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JavaScript: The Definitive Guide

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String Object

Name

String Object---support for strings

Availability

Navigator 2.0, Internet Explorer 3.0; enhanced in Navigator 3.0

Constructor

new String(value) Navigator 3.0 only

Arguments

value

The initial value of the String object being created. This argument will be converted to a string, if necessary.

Returns

A newly created String object that holds the string value, or the string representation of value.

Properties

length

The number of characters in the string.

Methods

anchor()

Return a copy of the string, in an <A NAME=> environment.

big()

Return a copy of the string, in a <BIG> environment.

blink()

Return a copy of the string, in a <BLINK> environment.

bold()

Return a copy of the string, in a <B> environment.

charAt()

Extract the character at a given position from a string.

fixed()

Return a copy of the string, in a <TT> environment.

fontcolor()

Return a copy of the string, in a <FONT COLOR=> environment.

fontsize()

Return a copy of the string, in a <FONT SIZE=> environment.

indexOf()

Search the string for a character or substring.

italics()

Return a copy of the string, in a <I> environment.

lastIndexOf()

Search the string backwards for a character or substring.

link()

Return a copy of the string, in a <A HREF=> environment.

small()

Return a copy of the string, in a <SMALL> environment.

split()

Convert a string to an array of strings, using a specified delimiter character.

strike()

Return a copy of the string, in a <STRIKE> environment.

sub()

Return a copy of the string, in a <SUB> environment.

substring()

Extract a substring of a string.

sup()

Return a copy of the string, in a <SUP> environment.

toLowerCase()

Return a copy of the string, with all characters converted to lower case.

toUpperCase()

Return a copy of the string, with all characters converted to upper case.

Description

Strings are a basic data type in JavaScript. The String object type exists to provide methods for operating on string values. The length property of a String object specifies the number of characters in the string. The String class defines a number of methods, most of which simply make a copy of the string with HTML tags added before and after. Other methods, however, perform more interesting functions: extracting a character or a substring from the string, or searching for a character or a substring, for example.

Background Details

The string datatype and the String object are not the same. In Navigator 2.0, however, they are indistinguishable. In Navigator 3.0, you can use the typeof operator to distinguish them (a string has type "string" and a String object has type "object") but you can also use them interchangeably. The reason that string values and String objects can be used interchangeably is that JavaScript converts between these two types whenever necessary. When you invoke a String object method on a string value (which is not an object and cannot have methods), JavaScript converts that value to a temporary String object, allowing the method to be invoked. This temporary String object is not available to the program.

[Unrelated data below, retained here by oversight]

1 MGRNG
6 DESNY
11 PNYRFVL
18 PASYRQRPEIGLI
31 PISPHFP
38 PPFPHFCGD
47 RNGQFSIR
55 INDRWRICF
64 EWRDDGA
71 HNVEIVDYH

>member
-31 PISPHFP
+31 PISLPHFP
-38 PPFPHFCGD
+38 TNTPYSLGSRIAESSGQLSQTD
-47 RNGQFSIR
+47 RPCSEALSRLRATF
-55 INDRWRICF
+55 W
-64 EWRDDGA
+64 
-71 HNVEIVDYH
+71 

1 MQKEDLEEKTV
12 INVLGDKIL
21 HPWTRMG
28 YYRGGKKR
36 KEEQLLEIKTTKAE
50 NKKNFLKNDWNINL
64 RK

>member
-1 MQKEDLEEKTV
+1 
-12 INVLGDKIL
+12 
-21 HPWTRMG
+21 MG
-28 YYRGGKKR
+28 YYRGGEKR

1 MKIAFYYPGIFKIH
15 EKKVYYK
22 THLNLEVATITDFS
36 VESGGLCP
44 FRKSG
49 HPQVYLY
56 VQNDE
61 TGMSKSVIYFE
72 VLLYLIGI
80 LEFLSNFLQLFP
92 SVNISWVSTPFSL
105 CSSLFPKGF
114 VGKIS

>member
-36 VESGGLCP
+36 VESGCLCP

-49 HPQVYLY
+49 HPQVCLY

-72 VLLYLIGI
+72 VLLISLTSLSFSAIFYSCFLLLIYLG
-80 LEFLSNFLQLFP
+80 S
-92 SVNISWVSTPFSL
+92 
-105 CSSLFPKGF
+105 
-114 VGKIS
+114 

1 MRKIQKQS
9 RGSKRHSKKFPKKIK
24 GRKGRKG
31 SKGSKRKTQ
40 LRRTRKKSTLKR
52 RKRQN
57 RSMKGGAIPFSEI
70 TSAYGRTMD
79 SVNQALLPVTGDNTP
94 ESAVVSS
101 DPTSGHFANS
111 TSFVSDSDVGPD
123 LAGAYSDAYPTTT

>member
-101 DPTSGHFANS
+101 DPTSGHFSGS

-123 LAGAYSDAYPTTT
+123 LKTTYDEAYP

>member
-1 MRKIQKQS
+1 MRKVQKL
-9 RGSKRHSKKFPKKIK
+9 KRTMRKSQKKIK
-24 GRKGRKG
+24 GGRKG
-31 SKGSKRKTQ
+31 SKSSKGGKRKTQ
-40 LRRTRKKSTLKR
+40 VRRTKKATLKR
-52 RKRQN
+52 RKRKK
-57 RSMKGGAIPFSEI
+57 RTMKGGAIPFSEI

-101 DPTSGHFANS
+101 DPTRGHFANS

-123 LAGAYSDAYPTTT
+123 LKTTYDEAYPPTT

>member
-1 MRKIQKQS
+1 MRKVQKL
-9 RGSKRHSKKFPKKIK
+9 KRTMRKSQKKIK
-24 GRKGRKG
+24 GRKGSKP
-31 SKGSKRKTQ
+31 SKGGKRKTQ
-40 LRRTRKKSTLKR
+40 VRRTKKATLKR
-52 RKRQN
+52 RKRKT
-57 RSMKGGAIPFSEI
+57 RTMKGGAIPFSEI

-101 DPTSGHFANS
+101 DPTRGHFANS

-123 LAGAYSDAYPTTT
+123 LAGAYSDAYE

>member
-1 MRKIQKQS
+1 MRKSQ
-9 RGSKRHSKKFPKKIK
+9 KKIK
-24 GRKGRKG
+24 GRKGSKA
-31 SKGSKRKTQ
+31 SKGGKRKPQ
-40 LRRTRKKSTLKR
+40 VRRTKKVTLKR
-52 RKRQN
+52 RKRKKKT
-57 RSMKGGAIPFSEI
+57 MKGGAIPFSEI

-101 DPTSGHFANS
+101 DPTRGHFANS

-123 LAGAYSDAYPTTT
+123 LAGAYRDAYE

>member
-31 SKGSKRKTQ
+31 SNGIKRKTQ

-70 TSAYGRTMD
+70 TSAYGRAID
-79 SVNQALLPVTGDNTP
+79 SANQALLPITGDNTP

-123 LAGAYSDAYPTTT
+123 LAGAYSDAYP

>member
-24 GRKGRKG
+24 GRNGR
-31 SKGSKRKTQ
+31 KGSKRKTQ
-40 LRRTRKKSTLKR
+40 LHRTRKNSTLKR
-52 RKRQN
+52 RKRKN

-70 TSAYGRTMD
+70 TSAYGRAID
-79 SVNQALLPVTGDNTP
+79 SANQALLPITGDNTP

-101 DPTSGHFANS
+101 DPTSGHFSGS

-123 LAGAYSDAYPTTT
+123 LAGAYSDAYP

In Navigator 3.0, you can use the String object constructor method to create String objects that are not temporary, and that can actually be used by your programs. It is rarely, if ever, necessary to do this, but if you do, the String object you create can be used interchangeably with a string value. When an object is used where a string value is required, the object's toString() method is automatically invoked by JavaScript to convert the object to a string. If the object is a String object, the resulting value will be the string value that is required.

Example

A number of the String methods are used for creating HTML:

link_text = "My Home Page".bold();
document.write(link_text.link("http://www.djf.com/~david"));

The code above embeds the following string into the HTML document that is currently being parsed:

<A HREF="http://www.djf.com/~david" rel="nofollow" ><B>My Home Page</B></A>

Other methods of the String object perform more interesting functions. The following code, for example, extracts the 3rd through 5th characters of a string and converts them to uppercase letters:

s.substring(2,5).toUpperCase();

See Also

Chapter 3, Variables and Data Types


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